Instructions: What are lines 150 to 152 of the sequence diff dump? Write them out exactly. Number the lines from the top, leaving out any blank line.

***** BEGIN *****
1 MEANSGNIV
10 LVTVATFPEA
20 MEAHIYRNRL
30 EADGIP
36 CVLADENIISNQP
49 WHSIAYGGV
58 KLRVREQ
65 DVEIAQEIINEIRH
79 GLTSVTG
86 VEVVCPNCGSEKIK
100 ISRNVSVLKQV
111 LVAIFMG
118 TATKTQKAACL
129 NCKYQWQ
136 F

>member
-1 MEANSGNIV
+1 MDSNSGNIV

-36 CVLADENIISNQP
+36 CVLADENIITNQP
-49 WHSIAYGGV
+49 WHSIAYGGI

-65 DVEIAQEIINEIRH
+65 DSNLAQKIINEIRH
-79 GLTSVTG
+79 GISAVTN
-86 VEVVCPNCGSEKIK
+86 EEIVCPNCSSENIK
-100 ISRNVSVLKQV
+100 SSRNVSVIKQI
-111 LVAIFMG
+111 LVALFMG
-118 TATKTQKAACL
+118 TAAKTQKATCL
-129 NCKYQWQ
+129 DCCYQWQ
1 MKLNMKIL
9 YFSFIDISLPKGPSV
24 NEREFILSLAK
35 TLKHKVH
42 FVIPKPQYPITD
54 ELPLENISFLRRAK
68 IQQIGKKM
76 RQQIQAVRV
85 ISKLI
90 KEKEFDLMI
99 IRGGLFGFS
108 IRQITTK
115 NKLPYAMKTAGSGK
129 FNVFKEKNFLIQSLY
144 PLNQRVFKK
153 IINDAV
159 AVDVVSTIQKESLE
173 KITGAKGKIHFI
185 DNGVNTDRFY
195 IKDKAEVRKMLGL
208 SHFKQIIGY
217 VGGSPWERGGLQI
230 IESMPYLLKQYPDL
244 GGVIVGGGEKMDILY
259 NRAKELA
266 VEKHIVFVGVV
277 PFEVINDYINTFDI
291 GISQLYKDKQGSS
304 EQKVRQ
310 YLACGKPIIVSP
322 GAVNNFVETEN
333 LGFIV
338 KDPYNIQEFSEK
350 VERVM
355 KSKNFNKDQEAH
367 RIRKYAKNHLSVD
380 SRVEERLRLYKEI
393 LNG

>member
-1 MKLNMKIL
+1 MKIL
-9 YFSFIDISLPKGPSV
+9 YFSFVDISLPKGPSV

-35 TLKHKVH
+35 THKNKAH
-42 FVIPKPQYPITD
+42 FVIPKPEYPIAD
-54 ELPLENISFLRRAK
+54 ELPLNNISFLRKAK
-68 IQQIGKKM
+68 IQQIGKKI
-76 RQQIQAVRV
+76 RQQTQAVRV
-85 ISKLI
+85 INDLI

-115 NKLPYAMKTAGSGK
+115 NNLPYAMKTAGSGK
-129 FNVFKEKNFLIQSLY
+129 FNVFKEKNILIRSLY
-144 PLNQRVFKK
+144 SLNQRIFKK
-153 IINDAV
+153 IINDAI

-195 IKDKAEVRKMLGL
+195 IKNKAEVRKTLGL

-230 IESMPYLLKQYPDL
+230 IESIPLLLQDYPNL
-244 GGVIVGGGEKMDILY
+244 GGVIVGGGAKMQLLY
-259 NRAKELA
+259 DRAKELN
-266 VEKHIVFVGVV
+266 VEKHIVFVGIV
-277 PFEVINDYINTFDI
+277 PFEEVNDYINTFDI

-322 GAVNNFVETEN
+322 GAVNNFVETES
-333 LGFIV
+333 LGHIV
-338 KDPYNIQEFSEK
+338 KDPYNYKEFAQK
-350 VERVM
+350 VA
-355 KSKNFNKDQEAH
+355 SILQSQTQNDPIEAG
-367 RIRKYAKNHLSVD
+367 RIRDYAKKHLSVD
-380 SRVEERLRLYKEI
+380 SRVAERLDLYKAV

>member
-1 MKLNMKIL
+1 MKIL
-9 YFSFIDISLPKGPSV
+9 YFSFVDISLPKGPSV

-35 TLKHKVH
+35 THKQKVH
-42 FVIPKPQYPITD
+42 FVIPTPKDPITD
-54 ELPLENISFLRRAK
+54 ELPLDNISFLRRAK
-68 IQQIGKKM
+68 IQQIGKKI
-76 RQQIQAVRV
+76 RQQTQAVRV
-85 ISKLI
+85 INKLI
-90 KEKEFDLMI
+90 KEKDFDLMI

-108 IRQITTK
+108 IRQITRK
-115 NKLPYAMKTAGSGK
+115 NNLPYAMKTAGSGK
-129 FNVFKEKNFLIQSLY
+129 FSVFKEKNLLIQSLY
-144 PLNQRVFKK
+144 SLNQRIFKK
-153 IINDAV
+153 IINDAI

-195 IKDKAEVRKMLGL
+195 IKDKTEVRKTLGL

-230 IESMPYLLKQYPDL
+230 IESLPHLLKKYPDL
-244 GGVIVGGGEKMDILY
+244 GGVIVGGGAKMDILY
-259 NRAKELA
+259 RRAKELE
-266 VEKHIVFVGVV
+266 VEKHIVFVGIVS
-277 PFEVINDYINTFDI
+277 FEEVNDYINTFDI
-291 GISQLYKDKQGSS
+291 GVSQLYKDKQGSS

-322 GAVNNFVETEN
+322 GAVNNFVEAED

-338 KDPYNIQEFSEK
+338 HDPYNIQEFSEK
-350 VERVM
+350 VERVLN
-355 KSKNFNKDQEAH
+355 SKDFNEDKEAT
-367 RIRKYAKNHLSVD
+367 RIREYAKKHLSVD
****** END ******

+129 FSVFKEKNLLIQSLY
-144 PLNQRVFKK
+144 SLNQRIFKK